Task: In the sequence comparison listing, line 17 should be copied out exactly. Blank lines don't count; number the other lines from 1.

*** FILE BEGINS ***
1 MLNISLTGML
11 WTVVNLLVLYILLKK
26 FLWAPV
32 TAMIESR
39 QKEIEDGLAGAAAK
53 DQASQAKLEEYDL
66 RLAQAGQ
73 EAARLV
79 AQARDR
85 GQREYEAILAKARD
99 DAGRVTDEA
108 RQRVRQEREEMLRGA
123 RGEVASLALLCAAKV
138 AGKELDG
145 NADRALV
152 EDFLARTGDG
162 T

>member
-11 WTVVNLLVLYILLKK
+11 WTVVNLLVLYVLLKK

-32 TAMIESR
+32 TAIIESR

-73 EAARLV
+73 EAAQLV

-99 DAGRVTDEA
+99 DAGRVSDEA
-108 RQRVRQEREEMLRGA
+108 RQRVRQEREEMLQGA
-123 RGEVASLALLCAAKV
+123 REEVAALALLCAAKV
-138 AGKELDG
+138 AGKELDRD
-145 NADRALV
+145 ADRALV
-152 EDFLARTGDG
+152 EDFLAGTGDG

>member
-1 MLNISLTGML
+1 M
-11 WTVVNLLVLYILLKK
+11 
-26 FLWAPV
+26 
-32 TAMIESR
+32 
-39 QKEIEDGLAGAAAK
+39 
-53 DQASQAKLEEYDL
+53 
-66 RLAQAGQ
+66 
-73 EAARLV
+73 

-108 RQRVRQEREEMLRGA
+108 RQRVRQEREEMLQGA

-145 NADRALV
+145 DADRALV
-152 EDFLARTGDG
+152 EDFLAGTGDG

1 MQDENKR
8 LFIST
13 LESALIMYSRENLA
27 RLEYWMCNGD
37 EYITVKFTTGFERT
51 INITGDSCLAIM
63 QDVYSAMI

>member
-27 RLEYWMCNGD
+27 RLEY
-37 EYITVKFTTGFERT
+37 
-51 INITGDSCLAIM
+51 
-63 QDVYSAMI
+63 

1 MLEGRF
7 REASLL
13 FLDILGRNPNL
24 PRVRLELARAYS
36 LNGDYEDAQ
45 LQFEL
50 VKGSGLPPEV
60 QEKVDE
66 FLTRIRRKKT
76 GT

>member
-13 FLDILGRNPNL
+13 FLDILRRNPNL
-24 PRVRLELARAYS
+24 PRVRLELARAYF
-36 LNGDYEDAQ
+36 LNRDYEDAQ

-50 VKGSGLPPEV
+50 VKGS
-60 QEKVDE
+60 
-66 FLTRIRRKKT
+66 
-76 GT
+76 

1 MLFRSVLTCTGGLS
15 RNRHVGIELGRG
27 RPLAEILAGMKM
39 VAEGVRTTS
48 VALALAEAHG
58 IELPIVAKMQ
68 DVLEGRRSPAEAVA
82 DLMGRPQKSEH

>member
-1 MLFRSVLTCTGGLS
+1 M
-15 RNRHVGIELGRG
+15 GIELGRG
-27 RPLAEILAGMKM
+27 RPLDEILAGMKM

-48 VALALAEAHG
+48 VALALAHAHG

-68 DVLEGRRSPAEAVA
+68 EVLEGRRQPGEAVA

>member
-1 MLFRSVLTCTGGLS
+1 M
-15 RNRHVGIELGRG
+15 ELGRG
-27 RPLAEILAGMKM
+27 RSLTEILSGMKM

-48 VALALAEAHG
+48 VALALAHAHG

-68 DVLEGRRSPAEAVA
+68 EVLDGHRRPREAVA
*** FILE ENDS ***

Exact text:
162 T